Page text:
16 December-Dublin Fire Brigade

Thomas Purcell was an engineer and firefighter who was a native of Co Kilkenny, Ireland. He served as Chief Fire Officer of Dublin Fire Brigade during a time of great change and unrest from 1892 to 1917. Purcell is credited with having built the Brigade into a well-trained and efficient organisation

Thomas Purcell was born in Johnswell, Co Kilkenny in 1850. As a young man he was a member of the Kilkenny City Volunteer Fire Brigade. Purcell was awarded the medal of the Royal Society for the Protection of Life from Fire in July 1876. He was given the award for rescuing a woman during a fire at a drapery store in Kilkenny City.

In March 1892 Purcell was appointed Chief Fire Officer (Superintendent) of Dublin Fire Brigade. During his time in charge of the Brigade he was responsible for many innovations in training and equipment. He designed the first emergency ambulance for the fire brigade and oversaw its introduction in January 1898. Purcell was also responsible for the design of the brigade’s first motorised pump. It had a 50hp engine and a rear mounted turbine pump capable of delivering 350 gallons per minute. This was a big advance on the existing horse drawn equipment.

The first Dublin Fire Brigade motor pump designed by Thomas Purcell and built by Leyland arrived in Dublin in the year 1909 On This Day.

Dublin Fire Brigade





24 March-John Millington Synge

John Millington Synge was a playwright, dramatist and poet who was a native of Dublin, Ireland. Though born in Dublin his most famous play, The Playboy of the Western World, is based on his travels in the west of Ireland. Synge was also a travel writer and collector of Irish folklore. He was one of the co-founders of the Abbey Theatre in Dublin.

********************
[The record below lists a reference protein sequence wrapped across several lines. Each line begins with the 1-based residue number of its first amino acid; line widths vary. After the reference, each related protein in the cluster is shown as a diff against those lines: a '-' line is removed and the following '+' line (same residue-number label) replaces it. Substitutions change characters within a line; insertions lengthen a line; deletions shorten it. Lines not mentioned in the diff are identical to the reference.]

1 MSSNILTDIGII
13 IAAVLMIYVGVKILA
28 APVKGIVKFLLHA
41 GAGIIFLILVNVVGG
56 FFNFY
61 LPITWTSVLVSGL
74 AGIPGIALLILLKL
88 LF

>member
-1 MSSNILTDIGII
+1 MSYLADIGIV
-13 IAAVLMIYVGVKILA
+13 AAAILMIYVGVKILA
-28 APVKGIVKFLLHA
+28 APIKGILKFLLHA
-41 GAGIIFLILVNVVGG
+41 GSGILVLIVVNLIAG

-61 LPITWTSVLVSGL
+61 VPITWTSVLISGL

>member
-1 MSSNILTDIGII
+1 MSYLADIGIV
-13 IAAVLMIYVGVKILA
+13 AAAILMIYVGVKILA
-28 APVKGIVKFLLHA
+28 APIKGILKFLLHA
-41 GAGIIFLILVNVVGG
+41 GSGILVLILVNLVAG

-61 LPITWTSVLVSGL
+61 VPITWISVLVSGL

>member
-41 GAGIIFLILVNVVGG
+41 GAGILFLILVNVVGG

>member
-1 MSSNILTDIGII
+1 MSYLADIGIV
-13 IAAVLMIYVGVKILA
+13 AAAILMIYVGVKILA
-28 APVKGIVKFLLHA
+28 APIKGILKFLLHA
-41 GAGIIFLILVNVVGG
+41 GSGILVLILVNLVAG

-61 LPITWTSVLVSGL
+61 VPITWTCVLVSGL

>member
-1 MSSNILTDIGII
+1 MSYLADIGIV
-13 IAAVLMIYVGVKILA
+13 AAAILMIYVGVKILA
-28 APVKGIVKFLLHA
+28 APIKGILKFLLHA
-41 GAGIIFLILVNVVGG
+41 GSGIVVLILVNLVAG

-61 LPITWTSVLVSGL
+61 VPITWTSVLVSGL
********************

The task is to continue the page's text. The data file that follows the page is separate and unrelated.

Edmund John Millington Synge was born in Rathfarnham, County Dublin, Ireland on April 16th 1871. At the age of 19 he entered Trinity College Dublin (TCD). He graduated from TCD with BA in Irish and Hebrew in 1892. He was a talented musician and studied at the Royal Irish Academy of Music. Following graduation he moved to Germany to study music. However by 1895 he had abandoned his plan to become a musician. He moved to Paris to study literature and languages at the Sorbonne.

In 1896 W. B. Yeats was in Paris to establish a branch of the Irish League. He met with Synge and encouraged him to move to The Arran Islands to ‘express a life that has never found expression’. He returned to Ireland and with Yeats and others formed the Irish National Theatre Society, which later established the Abbey Theatre in Dublin. The following year in 1897 he was diagnosed with Hodgkin’s disease and underwent surgery.

Synge first arrived on the Arran Islands, off the coast of Galway in 1898, settling eventually on Inishmaan (Inish Meáin). He lived on the Islands during the summer of each year from 1898 to 1902. Plays such as Riders to the Sea and The Well of the Saints were based on his observations while living there. Synge also travelled to other parts of the West coast and his most famous play, The Playboy of the Western World is said to be set in County Mayo close to Achill Island. The main character in the play, Christy Mahon is said to be based on Achill man James Lynchehaun.